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Why does endpoint protection matter to home users?

The endpoint security industry is anticipated to be worth $8.69 billion in 2020 and to reach $24.7 billion by 2026, growing at a 19 percent compound annual growth rate. This quick growth is link to the growing demand for security solutions as more people go online. The number of internet users expanded significantly during the epidemic, as using the internet became a requirement for schooling, shopping, business meetings, and other activities.

While few people understand what endpoint security is, it should be a critical issue for everyone. Numerous cyber assaults target endpoints – which include desktop and laptop computers, cellphones, servers, workstations, and Internet of Things (IoT) devices.

The importance of endpoint security

Endpoint security is a term that encompasses a variety of concepts. It is a generic term that refers to the protection of a variety of endpoint devices. It’s about ensuring that a laptop or desktop computer, for example, is malware-free and is not unintentionally exploit to conduct attacks such as phishing or smishing. It’s about preventing printers, fax machines, routers, and other office equipment from becoming infected with flaws that act as backdoors for various types of cyber attacks. Endpoint security entails providing adequate defences against cyber threats for any devices that end users directly utilise.

Endpoint security is critical since endpoints are the most often attacked targets. According to a Ponemon Institute report published in 2020, 68% of organisations have encountered one or more endpoint assaults that compromised their IT infrastructure or data. Small and medium-sized enterprises are constantly confront with threats to their workstations, printers, routers, Internet of Things appliances, and other web-enabled devices. Additionally, ordinary internet users are constantly expose to many types of cyber risks as a result of their cellphones and wearable devices.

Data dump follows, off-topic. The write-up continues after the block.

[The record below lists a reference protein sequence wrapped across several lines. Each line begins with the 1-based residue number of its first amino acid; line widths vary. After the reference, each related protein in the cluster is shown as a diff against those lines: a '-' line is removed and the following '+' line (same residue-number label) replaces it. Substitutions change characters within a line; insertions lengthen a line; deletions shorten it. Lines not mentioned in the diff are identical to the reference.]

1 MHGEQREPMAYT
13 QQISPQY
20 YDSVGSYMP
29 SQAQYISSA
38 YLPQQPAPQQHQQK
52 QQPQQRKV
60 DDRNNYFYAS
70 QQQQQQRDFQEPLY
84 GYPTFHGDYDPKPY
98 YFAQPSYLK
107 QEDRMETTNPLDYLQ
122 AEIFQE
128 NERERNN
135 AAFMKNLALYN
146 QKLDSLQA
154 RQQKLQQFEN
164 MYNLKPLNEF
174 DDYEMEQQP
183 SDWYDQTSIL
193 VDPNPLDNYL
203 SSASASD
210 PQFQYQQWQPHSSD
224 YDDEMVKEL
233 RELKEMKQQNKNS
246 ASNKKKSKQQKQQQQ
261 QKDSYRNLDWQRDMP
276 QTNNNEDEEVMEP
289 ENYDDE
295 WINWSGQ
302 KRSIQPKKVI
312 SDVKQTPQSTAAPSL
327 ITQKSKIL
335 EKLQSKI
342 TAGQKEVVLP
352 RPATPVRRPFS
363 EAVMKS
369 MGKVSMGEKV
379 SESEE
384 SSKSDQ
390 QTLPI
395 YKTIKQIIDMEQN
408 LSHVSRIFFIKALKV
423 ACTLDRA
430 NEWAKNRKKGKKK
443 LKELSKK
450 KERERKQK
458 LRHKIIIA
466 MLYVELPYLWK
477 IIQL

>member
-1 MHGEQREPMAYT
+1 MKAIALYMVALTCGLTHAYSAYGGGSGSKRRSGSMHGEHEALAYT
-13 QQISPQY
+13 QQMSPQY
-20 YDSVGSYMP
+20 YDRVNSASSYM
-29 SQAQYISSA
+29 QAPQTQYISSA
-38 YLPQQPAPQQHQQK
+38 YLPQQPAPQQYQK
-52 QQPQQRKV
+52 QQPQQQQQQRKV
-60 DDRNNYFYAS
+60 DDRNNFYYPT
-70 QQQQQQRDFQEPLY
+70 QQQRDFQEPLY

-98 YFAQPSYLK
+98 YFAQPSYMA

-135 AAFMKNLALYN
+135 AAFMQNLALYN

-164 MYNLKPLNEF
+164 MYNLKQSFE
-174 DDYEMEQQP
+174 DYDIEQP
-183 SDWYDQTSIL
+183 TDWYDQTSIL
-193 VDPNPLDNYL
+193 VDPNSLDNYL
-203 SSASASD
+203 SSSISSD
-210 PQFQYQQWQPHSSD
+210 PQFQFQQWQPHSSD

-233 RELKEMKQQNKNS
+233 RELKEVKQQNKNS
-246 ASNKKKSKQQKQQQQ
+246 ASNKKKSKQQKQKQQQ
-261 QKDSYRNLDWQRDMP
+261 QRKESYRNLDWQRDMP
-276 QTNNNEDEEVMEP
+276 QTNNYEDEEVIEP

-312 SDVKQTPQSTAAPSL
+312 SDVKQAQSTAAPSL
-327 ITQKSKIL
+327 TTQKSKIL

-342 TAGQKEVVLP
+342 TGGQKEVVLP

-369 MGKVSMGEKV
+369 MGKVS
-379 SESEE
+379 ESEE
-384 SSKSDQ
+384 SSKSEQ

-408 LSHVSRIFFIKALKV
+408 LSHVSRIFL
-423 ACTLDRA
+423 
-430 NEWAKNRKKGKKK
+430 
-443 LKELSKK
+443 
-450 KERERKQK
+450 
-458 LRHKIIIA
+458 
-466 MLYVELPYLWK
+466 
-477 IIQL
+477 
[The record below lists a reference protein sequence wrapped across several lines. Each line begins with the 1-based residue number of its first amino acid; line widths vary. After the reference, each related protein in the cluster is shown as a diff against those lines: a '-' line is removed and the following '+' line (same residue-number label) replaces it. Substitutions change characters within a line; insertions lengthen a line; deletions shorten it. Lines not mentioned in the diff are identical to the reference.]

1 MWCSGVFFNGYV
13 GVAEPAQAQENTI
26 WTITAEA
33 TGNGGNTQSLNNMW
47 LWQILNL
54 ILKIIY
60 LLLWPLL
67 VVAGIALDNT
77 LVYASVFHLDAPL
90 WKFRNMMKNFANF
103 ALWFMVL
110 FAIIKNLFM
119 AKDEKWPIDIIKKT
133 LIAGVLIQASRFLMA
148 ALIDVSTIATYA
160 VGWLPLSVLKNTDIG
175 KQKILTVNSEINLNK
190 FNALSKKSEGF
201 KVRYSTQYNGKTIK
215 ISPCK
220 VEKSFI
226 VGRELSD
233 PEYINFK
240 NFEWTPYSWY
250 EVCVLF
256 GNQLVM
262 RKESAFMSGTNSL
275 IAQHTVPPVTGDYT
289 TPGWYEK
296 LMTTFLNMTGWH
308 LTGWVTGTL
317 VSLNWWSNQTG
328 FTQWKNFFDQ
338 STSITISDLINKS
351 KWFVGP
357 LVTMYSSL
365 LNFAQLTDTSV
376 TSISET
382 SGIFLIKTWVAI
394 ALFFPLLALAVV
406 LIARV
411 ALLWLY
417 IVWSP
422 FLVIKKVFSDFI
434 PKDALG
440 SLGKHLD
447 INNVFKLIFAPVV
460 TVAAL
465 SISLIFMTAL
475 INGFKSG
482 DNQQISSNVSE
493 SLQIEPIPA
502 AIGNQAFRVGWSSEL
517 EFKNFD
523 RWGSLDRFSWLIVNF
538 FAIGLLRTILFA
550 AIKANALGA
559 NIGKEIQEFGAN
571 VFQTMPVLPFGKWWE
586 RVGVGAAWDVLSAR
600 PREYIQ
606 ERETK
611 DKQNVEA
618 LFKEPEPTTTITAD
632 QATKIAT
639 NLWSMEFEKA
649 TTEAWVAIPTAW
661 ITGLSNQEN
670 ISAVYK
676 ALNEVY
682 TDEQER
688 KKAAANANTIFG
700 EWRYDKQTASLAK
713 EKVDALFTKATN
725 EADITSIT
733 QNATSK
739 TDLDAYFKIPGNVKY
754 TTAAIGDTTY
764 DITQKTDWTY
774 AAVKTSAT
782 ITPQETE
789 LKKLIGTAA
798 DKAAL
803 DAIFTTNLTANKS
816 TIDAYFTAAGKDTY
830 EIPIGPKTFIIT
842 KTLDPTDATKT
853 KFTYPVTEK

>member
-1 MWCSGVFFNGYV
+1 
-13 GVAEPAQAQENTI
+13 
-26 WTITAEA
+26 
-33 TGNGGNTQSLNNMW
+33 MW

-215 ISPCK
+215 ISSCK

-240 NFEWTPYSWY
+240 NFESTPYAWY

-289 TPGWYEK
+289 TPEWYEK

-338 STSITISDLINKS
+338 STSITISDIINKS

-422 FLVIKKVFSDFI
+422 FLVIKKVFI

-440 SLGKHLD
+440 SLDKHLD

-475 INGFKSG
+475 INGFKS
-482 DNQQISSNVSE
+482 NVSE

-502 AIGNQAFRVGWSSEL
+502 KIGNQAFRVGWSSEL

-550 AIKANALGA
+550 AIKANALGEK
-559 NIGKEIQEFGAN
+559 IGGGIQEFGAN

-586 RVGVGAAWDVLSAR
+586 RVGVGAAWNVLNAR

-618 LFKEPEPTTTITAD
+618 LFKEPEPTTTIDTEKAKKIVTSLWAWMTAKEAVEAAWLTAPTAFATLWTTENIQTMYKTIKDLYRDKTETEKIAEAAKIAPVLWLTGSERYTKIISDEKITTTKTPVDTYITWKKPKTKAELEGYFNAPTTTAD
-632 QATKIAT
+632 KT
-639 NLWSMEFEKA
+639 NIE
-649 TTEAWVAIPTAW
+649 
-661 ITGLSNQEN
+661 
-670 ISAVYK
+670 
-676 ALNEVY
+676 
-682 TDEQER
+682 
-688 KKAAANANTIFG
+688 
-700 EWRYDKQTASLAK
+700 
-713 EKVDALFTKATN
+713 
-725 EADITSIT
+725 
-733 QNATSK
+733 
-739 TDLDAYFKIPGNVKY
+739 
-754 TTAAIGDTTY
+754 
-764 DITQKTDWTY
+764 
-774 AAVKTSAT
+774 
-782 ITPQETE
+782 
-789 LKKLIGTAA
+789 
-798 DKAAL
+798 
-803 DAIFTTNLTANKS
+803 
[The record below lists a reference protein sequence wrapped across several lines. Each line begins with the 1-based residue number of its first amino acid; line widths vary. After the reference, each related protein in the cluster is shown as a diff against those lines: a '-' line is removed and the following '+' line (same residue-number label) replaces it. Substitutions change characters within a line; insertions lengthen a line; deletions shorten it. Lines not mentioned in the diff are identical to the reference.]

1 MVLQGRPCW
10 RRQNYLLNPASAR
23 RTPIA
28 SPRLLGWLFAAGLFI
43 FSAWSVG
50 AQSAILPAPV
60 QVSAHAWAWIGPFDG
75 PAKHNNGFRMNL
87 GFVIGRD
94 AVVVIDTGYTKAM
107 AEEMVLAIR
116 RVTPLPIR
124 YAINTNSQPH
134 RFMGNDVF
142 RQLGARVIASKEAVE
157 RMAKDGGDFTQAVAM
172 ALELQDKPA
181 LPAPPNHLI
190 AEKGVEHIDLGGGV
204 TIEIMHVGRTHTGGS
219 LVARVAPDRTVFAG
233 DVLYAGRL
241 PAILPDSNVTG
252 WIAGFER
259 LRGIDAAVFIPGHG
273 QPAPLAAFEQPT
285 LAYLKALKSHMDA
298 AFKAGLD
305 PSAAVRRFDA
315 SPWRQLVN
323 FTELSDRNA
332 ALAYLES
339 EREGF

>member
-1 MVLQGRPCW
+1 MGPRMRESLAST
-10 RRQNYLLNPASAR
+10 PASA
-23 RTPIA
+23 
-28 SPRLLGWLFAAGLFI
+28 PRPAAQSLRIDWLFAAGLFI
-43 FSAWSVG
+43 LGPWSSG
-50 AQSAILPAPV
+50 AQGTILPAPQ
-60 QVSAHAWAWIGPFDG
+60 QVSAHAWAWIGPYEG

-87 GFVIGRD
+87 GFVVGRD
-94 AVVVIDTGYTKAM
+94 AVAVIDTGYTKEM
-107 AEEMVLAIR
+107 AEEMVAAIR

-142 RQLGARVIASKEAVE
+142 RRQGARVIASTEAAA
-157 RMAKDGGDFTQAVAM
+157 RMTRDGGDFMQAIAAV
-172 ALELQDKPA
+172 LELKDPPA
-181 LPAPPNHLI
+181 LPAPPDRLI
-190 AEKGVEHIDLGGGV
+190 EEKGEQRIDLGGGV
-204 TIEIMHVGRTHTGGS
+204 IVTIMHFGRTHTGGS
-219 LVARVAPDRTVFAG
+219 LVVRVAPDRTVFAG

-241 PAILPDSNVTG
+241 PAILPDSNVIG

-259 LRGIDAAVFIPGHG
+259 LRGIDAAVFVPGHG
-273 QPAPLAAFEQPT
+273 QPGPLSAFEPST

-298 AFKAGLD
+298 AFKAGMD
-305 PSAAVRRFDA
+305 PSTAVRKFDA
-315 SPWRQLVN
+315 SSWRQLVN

Endpoint attacks

The growth of work-from-home and bring-your-own-device agreements over the years has also contributed to an increase in endpoint attacks. As more employees utilise devices that are not inspected or maintained on a regular basis by a professional IT or cyber security staff, bad actors discover more potential targets with subpar or near-nil endpoint security.

ReasonLabs, a cyber security service, explains that employing free basic security technologies is no longer sufficient at the moment. “Free antivirus software is insufficient since it frequently lacks the capability to defend against increasingly sophisticated threats. What is require is effective, all-encompassing endpoint protection.” Cyber criminals are already familiar with fundamental precautions, and they are adept at circumventing poorly maintained or rarely updated security controls.

Freeware anti-malware solutions are not design to withstand attacks that target enterprise-level security. It is prudent for home users to utilise enterprise-level protection, as it is widely available and reasonably priced. For example, RAV EDR provides endpoint security for enterprise protection to all types of users.

Endpoint hazards to be aware of

According to Ponemon, credential theft is the most common cyber threat employees face. Following that, phishing/social engineering, account takeover, general malware, and denial of service attacks are use. Additionally, web-based attacks, compromised or stolen devices, zero-day attacks, SQL injection, cross-site scripting, and ransomware are important dangers.

Cyber criminals may employ a variety of different attack types to successfully breach cyber defences. For instance, a denial-of-service or DDoS attack may act as a smokescreen for a more sophisticated attack targeted at stealing important data or buying time for ransomware to successfully encrypt data on a device.

Many average internet users disregard ransomware because they believe they are unlikely to be a victim. However, this is a random attack that can happen to anyone. Ransomware attackers do not limit their attacks to huge organisations; they often target individual employees or those working from home, as the attack is not difficult to carry out and the majority of victims are willing to pay the ransom. According to a 2021 ransomware poll, approximately 83 percent of ransomware victims pay the ransom demand.

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